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Combining physical, chemical and biological methods for synergistic control of postharvest diseases: A case study of Black Root Rot of carrot
Year:
2009
Source of publication :
Postharvest Biology and Technology
Authors :
Droby, Samir
;
.
Eshel, Dani
;
.
Gan-Mor, Samuel
;
.
Orenstein, Janeta
;
.
Regev, Rafi
;
.
Volume :
54
Co-Authors:
Eshel, D., Department of Postharvest Science, The Volcani Center, Bet Dagan, 50250, Israel
Regev, R., Institute of Agricultural Engineering, The Volcani Center, Bet Dagan, 50250, Israel
Orenstein, J., Department of Postharvest Science, The Volcani Center, Bet Dagan, 50250, Israel
Droby, S., Department of Postharvest Science, The Volcani Center, Bet Dagan, 50250, Israel
Gan-Mor, S., Institute of Agricultural Engineering, The Volcani Center, Bet Dagan, 50250, Israel
Facilitators :
From page:
48
To page:
52
(
Total pages:
5
)
Abstract:
Combining different control methods can improve control efficacy, increase the spectrum of controlled pathogens and reduce the possibility of resistance development. To be successful, however, the different methods need to be compatible: the first treatment should not have any deleterious effect on the succeeding one; preferably, it should contribute to its efficacy. In the last few years, carrot growers in Israel have begun to brush carrots before storage to remove the outer peel of the root. In the present study we show that this practice enhances the appearance of Black Root Rot during storage, a postharvest disease caused by the fungus Thielaviopsis basicola. The chemical fungicide iprodione is usually applied before storage to reduce the development of postharvest diseases. We evaluated the efficacy of combining physical, low-residue chemical and biological control agents as an alternative to the conventional chemical control approach. A technology for the precise application of steam and combined application with stabilized hydrogen peroxide (Tsunami® 100) or a yeast commercial product (Shemer™) were tested. Used alone, both the steam and Tsunami were highly effective at reducing disease decay but were phytotoxic to the roots. Application of combined treatments of sublethal steam followed by a sublethal dosage of Tsunami or Shemer improved efficacy and disease control by 80 and 86%, respectively. These combinations showed a synergistic effect as compared to each of the treatments alone. The same pattern, effecting up to 54% disease control, was observed with the non-compatible combination of applying Tsunami first, washing it off with water and then applying Shemer. Thus disease-control agents can potentially be used for a short period, then washed off, if needed, and efficiently followed by application of a biological control agent. The biological pathway and mode of action are still under investigation but to the best of our knowledge, this is the first study to mathematically demonstrate synergistic effects of sublethal treatments applied sequentially to control postharvest disease as a potential method to reduce the use of chemicals in fruit and vegetables. © 2009 Elsevier B.V. All rights reserved.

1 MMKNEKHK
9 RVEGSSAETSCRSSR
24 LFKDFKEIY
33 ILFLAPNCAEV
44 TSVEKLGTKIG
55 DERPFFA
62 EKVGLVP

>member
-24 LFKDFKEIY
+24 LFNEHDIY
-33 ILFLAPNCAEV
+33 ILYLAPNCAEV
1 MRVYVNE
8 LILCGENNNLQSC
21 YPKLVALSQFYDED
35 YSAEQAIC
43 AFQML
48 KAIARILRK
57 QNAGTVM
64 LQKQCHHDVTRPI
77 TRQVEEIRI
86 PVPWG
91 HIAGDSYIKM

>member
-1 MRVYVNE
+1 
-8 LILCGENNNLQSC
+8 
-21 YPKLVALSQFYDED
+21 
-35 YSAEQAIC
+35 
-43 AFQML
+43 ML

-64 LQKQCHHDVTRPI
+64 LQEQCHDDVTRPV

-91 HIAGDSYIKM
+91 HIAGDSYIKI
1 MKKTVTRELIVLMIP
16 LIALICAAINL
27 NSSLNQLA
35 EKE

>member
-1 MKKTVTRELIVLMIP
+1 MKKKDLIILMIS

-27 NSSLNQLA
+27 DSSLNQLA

Note:
Related Files :
biological control
carrot
Daucus carota
fungi
Postharvest disease
Steam
Thielaviopsis basicola
Show More
Related Content
More details